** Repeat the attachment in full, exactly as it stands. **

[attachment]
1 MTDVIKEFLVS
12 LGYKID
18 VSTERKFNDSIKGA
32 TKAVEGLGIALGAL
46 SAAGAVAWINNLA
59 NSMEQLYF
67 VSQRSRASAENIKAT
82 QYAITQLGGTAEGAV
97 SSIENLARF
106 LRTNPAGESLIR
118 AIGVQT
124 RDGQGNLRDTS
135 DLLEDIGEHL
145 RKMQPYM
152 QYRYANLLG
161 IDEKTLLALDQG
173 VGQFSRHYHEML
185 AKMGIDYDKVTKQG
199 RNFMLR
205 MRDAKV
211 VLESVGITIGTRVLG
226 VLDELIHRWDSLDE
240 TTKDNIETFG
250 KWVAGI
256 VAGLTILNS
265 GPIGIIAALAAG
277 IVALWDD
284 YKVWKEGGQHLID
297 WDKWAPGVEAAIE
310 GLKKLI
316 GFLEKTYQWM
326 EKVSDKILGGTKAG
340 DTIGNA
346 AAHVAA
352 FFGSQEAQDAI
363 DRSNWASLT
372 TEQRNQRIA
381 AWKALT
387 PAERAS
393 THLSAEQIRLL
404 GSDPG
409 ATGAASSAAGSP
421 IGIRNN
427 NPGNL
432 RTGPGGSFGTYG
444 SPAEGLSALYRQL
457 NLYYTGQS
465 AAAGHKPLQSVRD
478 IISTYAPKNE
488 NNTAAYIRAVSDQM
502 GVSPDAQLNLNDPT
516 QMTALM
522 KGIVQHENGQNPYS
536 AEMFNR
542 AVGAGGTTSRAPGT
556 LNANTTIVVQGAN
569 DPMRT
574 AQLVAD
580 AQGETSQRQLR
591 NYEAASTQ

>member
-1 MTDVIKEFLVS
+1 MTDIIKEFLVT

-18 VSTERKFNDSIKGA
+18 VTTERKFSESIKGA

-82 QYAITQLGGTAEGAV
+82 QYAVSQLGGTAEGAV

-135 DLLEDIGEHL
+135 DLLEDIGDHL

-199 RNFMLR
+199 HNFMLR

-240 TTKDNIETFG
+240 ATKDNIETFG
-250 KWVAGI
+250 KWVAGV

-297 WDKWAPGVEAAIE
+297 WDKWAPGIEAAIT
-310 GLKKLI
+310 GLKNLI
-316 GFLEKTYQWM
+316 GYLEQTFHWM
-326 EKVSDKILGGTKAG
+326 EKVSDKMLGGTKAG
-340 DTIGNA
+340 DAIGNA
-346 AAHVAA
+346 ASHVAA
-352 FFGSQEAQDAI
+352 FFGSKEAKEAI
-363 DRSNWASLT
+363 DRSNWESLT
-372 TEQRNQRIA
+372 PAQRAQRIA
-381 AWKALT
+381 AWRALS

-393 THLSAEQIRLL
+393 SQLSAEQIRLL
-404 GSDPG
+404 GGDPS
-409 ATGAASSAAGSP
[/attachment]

1 MTDVIKEFLVS
12 LGYKID
18 VSTERKFNDSIKGA
32 TKAVEGLGIALGAL
46 SAAGAVAWINNLA
59 NSMEQLYF
67 VSQRSRASAENIKAT
82 QYAITQLGGTAEGAV
97 SSIENLARF
106 LRTNPAGESLIR
118 AIGVQT
124 RDGQGNLRDTS
135 DLLEDIGEHL
145 RKMQPYM
152 QYRYANLLG
161 IDEKTLLALDQG
173 VGQFSRHYHEML
185 AKMGIDYDKVTKQG
199 RNFMLR
205 MRDAKV
211 VLESVGITIGTRVLG
226 VLDELIHRWDSLDE
240 TTKDNIETFG
250 KWVAGI
256 VAGLTILNS
265 GPIGIIAALAAG
277 IVALWDD
284 YKVWKEGGQHLID
297 WDKWAPGVEAAIE
310 GLKKLI
316 GFLEKTYQWM
326 EKVSDKILGGTKAG
340 DTIGNA
346 AAHVAA
352 FFGSQEAQDAI
363 DRSNWASLT
372 TEQRNQRIA
381 AWKALT
387 PAERAS
393 THLSAEQIRLL
404 GSDPG
409 ATGAASSAAGSP
421 IGIRNN
427 NPGNL
432 RTGPGGSFGTYG
444 SPAEGLSALYRQL
457 NLYYTGQS
465 AAAGHKPLQSVRD
478 IISTYAPKNE
488 NNTAAYIRAVSDQM
502 GVSPDAQLNLNDPT
516 QMTALM
522 KGIVQHENGQNPYS
536 AEMFNR
542 AVGAGGTTSRAPGT
556 LNANTTIVVQGAN
569 DPMRT
574 AQLVAD
580 AQGETSQRQLR
591 NYEAASTQ

>member
-1 MTDVIKEFLVS
+1 MTDIIKEFLVT

-18 VSTERKFNDSIKGA
+18 VTTERKFSESIKGA

-82 QYAITQLGGTAEGAV
+82 QYAVSQLGGTAEGAV

-135 DLLEDIGEHL
+135 DLLEDIGDHL

-199 RNFMLR
+199 HNFMLR

-240 TTKDNIETFG
+240 ATKDNIETFG
-250 KWVAGI
+250 KWVAGV

-297 WDKWAPGVEAAIE
+297 WDKWAPGIEAAIT
-310 GLKKLI
+310 GLKNLI
-316 GFLEKTYQWM
+316 GYLEQTFHWM
-326 EKVSDKILGGTKAG
+326 EKVSDKMLGGTKAG
-340 DTIGNA
+340 DAIGNA
-346 AAHVAA
+346 ASHVAA
-352 FFGSQEAQDAI
+352 FFGSKEAKEAI
-363 DRSNWASLT
+363 DRSNWESLT
-372 TEQRNQRIA
+372 PAQRAQRIA
-381 AWKALT
+381 AWRALS

-393 THLSAEQIRLL
+393 SQLSAEQIRLL
-404 GSDPG
+404 GGDPS
-409 ATGAASSAAGSP